Build more dams

There it goes again. The life blood of our community. It gives us clean safe hydro electricity. It grows apples and pears and grapes to feed the world. It waters our yards and we drink it.

The glaciers are not coming back. The snow pack is not going to grow and/or last. There are more and more people coming here and needing water.

Our only hope is more dams: Here, there everywhere. Water for power. Water for growing. Water for drinking. Clean, cool water for salmon, trout, etc.

Chris Hiatt

Cashmere

Of leashes and second thoughts

It’s 3 a.m. and I’m awake in thought after a change of heart about my original acceptance of non-rule followers at Hale Park’s off-leash dog park.

The park rules state no dogs are to be left on leash inside the Park. Some dogs are difficult to catch and their people leave the leash dragging behind the dog so they can more rapidly control the four-legged legged if needed.

Yesterday, after I requested one dog dad remove his dog’s leash (after not initially realizing the potential danger of leaving it on) the dog dad left in a huff grumbling about my inconsistency. I can’t say I blame him, and I feel awful after seeing him leave and me playing the role of dog park rule enforcer.

So...if you read this, I’m sorry leashed-dogs dad for my change of heart and and I’ll instead help you catch your quick boy.

I think this is a better agreement for us all.

I hope you read this and we all keep enjoying a safe & fun dog park.

Sincerely, Lucy’s mom

Sharon Muir

Wenatchee

Thanks to those who worked to keep graduates safe

Thanks to Kelli Scott for her essay on Graduation, Party Patrols, and the Teen Brain (June 7, 2019), as she portrayed the need for our community as a whole to care for our graduating seniors at this jubilant — yet vulnerable — time of year.

We are lucky that our law enforcement officers were proactive about this annual rite-of-passage.

I had the privilege of riding with Chelan County Chief of Patrol Rick Johnson as he led a multi-jurisdictional team of law enforcement officers in late-night patrols to make sure our seniors did not get carried away with their celebrations.

Johnson worked with the high school principals to set up an effective outreach program to the parents — and the students themselves—on the dangers of reckless partying at graduation. Johnson then organized an engaged team from the Chelan County Sheriff’s office, Douglas County Sheriff, police for the cities of Wenatchee and East Wenatchee, Washington State Patrol, and enforcement agents from Washington Department of Fish and Wildlife and the U.S. Forest Service.

Working as a well-organized squad, they had the region covered, believe me. They effectively prevented many good teens from making bad decisions.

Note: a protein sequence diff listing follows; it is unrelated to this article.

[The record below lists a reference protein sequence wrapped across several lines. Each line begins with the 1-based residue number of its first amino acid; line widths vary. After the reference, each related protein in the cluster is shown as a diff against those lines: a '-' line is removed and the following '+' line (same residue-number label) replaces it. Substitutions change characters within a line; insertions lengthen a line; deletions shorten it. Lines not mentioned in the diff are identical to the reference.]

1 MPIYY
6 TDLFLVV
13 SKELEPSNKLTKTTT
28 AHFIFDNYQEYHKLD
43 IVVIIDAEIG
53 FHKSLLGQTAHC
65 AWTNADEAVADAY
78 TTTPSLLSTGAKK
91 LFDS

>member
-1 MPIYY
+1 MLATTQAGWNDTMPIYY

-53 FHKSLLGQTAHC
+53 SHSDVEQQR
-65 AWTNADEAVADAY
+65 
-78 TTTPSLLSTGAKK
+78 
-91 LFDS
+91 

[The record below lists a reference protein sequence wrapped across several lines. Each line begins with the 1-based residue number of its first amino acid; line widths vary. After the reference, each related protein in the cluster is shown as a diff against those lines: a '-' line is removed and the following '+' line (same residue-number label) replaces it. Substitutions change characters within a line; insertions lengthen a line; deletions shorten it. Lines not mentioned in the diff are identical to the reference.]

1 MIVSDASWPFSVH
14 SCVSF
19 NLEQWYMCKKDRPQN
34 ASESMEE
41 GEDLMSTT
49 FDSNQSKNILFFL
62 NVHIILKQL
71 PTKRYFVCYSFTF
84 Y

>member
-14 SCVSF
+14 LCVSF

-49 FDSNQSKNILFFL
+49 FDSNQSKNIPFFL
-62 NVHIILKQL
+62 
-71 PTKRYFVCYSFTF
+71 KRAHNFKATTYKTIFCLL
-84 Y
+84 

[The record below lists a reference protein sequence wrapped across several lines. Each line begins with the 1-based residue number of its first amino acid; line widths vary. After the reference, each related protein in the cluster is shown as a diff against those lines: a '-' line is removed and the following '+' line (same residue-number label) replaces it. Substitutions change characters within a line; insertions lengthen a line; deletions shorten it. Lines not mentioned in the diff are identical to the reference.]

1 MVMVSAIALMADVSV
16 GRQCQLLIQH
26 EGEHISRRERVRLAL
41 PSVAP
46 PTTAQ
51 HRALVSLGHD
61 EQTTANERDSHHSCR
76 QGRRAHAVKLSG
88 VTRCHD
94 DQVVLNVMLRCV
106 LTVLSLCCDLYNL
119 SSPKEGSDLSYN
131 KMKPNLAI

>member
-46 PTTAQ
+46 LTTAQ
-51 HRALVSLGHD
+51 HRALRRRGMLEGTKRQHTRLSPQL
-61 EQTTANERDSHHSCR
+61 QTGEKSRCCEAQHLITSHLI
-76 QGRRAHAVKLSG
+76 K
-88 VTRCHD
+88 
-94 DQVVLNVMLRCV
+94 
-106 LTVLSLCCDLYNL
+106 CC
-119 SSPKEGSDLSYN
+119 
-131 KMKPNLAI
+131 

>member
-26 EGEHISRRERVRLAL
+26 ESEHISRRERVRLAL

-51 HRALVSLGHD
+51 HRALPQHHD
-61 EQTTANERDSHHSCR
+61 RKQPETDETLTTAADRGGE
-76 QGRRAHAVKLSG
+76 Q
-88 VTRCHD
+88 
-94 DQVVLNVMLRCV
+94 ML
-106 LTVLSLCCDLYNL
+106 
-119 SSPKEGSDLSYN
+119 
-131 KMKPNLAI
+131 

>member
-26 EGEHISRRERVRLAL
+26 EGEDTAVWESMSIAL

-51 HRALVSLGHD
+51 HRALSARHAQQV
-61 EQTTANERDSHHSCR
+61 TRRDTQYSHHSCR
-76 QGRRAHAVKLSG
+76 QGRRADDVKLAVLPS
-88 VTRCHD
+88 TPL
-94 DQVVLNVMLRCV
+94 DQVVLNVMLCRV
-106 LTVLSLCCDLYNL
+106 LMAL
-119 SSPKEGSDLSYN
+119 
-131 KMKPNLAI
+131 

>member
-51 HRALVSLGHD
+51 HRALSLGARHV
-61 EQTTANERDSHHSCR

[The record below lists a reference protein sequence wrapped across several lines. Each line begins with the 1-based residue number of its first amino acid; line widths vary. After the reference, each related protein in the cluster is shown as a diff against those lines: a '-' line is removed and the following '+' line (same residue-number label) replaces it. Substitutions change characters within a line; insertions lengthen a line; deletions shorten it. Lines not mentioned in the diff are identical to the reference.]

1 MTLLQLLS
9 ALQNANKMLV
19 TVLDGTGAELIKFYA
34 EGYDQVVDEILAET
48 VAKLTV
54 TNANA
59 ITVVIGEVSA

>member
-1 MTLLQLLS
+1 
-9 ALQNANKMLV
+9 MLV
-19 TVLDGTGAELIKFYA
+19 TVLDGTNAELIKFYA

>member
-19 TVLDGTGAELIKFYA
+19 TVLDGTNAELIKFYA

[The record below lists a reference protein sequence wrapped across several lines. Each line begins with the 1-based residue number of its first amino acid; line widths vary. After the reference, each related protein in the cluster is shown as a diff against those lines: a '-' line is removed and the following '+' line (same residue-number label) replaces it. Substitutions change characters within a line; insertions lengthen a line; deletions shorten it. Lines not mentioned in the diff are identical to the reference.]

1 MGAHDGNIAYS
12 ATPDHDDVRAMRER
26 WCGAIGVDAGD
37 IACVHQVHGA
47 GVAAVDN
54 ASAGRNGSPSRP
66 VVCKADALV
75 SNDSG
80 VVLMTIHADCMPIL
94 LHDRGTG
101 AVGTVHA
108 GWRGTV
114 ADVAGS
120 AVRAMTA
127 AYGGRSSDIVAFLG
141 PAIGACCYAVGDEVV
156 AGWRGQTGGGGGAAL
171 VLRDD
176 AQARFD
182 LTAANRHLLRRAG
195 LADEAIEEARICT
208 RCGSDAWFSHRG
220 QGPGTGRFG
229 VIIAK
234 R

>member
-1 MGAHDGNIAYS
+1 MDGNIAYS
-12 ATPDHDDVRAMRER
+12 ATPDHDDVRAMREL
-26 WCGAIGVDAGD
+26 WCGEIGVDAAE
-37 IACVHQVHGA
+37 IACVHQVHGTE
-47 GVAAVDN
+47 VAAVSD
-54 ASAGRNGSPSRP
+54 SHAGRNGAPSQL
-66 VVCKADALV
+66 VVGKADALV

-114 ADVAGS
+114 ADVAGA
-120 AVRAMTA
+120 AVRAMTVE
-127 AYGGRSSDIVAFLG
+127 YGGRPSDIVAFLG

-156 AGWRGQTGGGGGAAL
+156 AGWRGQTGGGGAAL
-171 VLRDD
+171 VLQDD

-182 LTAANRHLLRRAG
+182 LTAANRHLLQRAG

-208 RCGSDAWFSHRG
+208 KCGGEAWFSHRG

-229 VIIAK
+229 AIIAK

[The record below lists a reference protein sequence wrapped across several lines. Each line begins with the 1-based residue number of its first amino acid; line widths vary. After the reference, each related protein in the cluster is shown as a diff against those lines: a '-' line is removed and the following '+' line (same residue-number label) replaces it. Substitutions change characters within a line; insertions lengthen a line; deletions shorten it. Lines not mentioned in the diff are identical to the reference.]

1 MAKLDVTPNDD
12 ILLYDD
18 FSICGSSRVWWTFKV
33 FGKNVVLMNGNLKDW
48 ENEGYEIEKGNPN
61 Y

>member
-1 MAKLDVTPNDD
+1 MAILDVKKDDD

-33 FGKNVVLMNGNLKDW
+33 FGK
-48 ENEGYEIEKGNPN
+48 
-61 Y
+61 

I was impressed with the shared sense of commitment, professionalism, and care these officers showed. It is a great example of regional collaboration for a common good.

Bob Bugert

Chelan County Commissioner

‘Post-Truth’: A book for divided times

Our country is engaged in an ongoing struggle to experience a sense of national unity. Ever since 1776 we’ve been dealing with our differences of race, religion, nationality, politics and economic disparity hoping to cobble together a sense of unity as Americans.

We’ve managed to be united in our “silo” identities, bonding with people who look, talk and believe like we do (the small “us” and “ours” of our “silo“ identities), but we’re finding it more difficult to be united with a whole nation of people who, even though they’re fellow Americans, often do not share our political or cultural beliefs and traditions (the large “us” and “ours” of our American identity.)

A new (and not new) form of dividedness we’re experiencing in the 21st century has to do with truth. In his book, “Post-Truth,” Lee Mcintyre, professor of History of Science at Boston University and an Instructor in Ethics at Harvard University, helps us understand what’s going on in the search for truth in our American society and, for that matter, throughout the world.

He says the path of “feelings”, “emotions” and “ideology“ (what we want or wish to be the truth) has become a popular path to truth in our country, more popular than the path of factual evidence. As far as the news media is concerned, he points out that news reporters/organizations are at risk of filtering the truth through a political or religious ideology (or leader) with the result that we often do not end up with objective truth based on factual evidence (facts) but a biased version of the truth (“fake news”) that serves only one’s own political interests.

I haven’t even scratched the surface of the book, “Post-Truth.” It’s in the library. A good read.

Ron Moen

Quincy